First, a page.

Every bite causes anxiety. Every flavor induces guilt. And every step Anna takes toward recovery will require strength, endurance, and the support of the girls at 17 Swann Street.
"...an impressive, deeply moving debut. " - Publishers Weekly, Starred Review
"This absorbing page-turner illuminates the raw courage of people who, struggling for their lives, somehow find the strength to support those around them." - People Magazine, February 2019 People Picks
"Zgheib's lyrical, dream-like style will resonate with fans of Wally Lamb's and Anne Tyler's novels and Augusten Burroughs' memoirs." - Booklist
"Moving . . a nuanced portrait of a woman struggling against herself." - Kirkus
"One of the most emotional and affecting books you'll read all year...it holds nothing back." - Hello Giggles
24 Fiction Books Coming Out In February That You Definitely Need To Read - Bustle
“One of the best books I’ve read. Powerful and poignant...” - Jen Lancaster, New York Times bestselling author of I Regret Nothing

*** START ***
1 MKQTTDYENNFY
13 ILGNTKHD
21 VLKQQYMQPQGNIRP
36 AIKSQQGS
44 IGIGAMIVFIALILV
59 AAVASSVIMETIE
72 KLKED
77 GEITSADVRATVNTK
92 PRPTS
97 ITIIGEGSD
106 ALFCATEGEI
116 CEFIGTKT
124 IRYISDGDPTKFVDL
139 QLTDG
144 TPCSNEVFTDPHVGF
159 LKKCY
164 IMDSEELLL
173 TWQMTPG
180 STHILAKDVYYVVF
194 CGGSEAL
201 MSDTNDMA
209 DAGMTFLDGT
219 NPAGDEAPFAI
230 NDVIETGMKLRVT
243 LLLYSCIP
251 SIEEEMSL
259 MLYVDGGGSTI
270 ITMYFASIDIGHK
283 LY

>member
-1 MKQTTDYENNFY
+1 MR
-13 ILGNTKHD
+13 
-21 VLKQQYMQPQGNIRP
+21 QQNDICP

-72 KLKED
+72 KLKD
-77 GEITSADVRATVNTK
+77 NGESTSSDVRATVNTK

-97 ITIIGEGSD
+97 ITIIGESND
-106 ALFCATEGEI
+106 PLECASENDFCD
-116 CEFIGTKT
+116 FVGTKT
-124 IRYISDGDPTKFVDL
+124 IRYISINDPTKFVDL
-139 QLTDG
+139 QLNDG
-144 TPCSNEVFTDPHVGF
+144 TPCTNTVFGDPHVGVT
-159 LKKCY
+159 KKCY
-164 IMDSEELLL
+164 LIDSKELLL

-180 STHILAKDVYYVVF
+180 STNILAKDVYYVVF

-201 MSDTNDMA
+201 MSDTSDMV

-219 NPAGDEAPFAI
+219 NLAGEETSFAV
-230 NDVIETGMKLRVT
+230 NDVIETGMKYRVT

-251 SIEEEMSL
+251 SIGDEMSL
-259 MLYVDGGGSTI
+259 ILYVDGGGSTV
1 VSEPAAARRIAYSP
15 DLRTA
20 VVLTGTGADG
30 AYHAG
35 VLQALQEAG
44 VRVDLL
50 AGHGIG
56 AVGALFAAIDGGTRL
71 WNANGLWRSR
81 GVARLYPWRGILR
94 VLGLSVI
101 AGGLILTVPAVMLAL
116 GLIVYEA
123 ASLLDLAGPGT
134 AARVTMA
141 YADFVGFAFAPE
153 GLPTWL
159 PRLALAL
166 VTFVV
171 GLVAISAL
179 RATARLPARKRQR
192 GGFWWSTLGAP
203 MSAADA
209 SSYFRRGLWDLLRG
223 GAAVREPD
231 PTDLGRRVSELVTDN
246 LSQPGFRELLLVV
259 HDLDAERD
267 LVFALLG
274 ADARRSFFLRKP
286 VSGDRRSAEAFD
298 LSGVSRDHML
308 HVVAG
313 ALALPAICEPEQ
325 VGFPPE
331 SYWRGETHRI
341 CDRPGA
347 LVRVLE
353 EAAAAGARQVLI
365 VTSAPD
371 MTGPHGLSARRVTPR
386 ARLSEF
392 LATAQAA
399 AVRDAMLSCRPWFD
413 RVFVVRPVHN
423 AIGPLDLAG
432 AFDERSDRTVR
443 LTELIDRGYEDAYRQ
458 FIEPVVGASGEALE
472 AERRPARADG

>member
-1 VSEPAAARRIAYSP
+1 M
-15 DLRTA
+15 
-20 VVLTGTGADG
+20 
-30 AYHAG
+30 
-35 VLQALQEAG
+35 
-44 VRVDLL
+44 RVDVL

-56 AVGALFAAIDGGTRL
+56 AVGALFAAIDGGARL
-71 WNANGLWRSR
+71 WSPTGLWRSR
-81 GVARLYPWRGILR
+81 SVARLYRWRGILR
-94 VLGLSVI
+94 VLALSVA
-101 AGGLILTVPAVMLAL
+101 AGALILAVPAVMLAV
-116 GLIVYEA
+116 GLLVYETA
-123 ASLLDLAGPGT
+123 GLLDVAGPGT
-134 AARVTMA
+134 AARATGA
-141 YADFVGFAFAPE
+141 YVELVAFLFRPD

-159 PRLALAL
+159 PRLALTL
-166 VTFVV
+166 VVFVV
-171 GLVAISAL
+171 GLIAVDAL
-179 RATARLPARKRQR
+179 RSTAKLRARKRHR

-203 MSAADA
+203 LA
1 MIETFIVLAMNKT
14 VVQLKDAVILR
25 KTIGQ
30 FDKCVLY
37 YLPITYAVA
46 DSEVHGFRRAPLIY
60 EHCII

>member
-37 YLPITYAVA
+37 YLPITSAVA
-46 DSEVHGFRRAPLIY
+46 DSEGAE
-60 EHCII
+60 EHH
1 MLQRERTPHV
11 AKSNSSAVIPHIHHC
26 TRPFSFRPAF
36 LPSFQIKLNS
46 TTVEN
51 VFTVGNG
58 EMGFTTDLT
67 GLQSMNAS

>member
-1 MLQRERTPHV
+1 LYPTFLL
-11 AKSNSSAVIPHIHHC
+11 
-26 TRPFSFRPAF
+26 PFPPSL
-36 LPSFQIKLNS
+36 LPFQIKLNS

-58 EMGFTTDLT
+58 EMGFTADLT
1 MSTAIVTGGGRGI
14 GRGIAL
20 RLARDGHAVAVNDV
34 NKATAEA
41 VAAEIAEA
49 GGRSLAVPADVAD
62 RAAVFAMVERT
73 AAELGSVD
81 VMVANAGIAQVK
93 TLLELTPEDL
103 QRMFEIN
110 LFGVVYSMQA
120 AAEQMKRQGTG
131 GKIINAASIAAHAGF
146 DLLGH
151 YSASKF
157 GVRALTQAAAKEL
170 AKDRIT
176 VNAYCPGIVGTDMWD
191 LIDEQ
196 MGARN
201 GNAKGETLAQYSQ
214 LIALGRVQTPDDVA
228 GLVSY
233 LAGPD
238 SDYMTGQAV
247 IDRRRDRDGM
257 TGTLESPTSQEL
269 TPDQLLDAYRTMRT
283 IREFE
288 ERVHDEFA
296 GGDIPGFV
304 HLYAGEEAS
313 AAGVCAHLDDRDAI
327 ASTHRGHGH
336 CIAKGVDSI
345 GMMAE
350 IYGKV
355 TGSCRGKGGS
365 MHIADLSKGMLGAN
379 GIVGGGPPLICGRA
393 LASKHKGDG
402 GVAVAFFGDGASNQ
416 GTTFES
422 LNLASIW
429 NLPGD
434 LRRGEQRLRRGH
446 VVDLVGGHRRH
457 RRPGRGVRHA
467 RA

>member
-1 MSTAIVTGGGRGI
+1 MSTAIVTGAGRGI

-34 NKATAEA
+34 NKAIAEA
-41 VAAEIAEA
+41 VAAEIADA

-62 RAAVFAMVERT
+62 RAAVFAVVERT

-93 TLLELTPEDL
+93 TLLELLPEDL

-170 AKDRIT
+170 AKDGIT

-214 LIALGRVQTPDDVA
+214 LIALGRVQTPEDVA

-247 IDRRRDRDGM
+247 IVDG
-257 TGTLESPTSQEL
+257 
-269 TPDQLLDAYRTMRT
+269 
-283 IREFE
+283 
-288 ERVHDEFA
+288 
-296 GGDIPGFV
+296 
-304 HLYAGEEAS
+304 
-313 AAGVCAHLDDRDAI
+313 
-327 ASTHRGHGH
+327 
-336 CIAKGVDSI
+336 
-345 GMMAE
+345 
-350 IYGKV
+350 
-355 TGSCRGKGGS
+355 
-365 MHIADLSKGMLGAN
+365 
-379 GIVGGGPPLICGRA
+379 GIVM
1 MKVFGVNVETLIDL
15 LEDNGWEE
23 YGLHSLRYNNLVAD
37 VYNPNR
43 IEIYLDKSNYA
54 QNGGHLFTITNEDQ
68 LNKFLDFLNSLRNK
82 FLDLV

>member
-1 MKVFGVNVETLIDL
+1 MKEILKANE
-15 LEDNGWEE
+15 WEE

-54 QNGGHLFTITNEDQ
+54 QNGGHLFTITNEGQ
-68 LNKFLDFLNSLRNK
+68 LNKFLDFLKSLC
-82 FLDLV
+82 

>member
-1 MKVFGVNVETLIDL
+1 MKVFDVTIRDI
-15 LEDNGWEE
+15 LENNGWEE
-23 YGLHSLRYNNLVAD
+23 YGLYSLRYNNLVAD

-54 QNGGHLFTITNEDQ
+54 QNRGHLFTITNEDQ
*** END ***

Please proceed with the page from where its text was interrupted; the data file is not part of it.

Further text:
"Grabbed me from the first page. If you are interested in compelling characters and/or complex issues, this is a must read." - Lisa Gardner, New York Times Bestselling author
"Heartbreaking and beautiful . . . a brave book, stark in its realism, yet tempered by its lyrical prose." - Diane Chamberlain, New York Times bestselling author of The Dream Daughter
"Heart-wrenching and beautiful . . . a must read." - Erica Bauermeister, national bestselling author of The School of Essential Ingredients
"Written with spare, poetic grace, The Girls at 17 Swann Street is engaging, tragic and ultimately hopeful. It opened my eyes as well as my heart." - Susan Crandall, national bestselling author of The Myth of Perpetual Summer